Britain welcomed Chinese President Xi Jinping for a three-day state visit on Tuesday as several groups planned to protest China’s human rights abuses.
Hundreds of protesters and supporters of Xi gathered near Buckingham Palace, Queen Elizabeth’s London residence, ahead of the official welcome ceremony and a series of meetings between the Chinese leader and members of the royal family.
Prime Minister David Cameron, who is scheduled to meet Xi on Tuesday before formal talks on Wednesday, said he expected the two sides to sign deals valued at some 30 billion pounds (45 billion dollars) during the visit.
“This is going to be a very important moment for British-Chinese relations,” Cameron said.
“Trade and investment between our two nations is growing and our people-to-people links are strong,” he said.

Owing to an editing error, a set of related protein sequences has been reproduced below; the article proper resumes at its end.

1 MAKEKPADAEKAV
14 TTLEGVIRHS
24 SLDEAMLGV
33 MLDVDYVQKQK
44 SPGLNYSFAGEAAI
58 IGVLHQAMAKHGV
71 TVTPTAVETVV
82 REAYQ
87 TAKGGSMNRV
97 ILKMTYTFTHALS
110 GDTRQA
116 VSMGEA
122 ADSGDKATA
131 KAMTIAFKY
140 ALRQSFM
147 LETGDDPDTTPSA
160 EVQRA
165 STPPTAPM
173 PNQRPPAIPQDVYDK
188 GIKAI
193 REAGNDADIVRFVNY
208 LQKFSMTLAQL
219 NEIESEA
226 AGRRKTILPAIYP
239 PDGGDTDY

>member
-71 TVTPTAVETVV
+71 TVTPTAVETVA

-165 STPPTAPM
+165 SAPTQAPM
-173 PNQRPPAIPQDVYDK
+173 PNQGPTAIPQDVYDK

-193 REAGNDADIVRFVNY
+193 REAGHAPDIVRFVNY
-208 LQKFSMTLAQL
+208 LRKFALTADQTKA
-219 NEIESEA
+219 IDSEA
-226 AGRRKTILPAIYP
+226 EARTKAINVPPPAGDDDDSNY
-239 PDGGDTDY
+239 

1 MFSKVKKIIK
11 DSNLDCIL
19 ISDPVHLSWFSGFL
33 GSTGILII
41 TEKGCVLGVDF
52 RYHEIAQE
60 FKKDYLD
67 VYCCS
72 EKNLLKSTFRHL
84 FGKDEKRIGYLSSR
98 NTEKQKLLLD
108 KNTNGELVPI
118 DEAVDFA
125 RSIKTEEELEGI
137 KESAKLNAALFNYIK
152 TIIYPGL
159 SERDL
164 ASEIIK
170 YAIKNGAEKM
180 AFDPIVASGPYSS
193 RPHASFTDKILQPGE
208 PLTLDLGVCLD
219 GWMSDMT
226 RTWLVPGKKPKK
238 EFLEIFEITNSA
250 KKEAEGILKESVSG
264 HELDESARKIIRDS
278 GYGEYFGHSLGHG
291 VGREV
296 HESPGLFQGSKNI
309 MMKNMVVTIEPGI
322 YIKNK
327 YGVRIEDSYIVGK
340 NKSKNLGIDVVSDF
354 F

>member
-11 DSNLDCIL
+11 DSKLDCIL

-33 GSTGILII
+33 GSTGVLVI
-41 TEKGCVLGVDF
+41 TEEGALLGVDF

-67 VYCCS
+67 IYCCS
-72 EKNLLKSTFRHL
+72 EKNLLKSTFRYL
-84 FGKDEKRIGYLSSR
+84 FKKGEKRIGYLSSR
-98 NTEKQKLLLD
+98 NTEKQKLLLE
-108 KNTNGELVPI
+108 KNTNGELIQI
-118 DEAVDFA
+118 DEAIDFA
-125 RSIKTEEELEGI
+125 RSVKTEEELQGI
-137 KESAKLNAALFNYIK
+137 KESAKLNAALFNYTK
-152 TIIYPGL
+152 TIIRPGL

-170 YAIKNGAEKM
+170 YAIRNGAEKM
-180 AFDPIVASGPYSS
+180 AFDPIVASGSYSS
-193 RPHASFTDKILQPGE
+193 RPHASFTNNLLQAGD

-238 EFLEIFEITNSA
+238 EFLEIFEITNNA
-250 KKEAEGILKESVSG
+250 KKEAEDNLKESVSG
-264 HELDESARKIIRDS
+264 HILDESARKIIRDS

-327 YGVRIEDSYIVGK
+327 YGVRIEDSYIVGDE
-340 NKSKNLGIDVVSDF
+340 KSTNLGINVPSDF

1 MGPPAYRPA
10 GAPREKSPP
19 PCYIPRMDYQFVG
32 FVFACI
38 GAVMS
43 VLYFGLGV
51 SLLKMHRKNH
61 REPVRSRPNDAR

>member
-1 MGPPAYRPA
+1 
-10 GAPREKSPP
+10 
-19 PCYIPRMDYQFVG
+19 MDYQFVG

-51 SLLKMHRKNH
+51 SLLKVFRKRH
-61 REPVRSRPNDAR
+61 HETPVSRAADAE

The two leaders would also discuss how they can “work together on global issues such as climate change and tackling poverty” and explore “a real opportunity to deepen our relationship,” Cameron said.
Ahead of the visit, some observers have lamented the British government’s outwardly soft line on pushing China to improve its human rights while pursuing what Cameron called a “golden era” of economic ties.
Agreements are expected to be signed this week on controversial Chinese investment in the construction of Britain’s first nuclear plant for 20 years, Hinkley Point C, and possible contracts for Chinese firms to build another nuclear plant in Bradwell in Essex, close to London.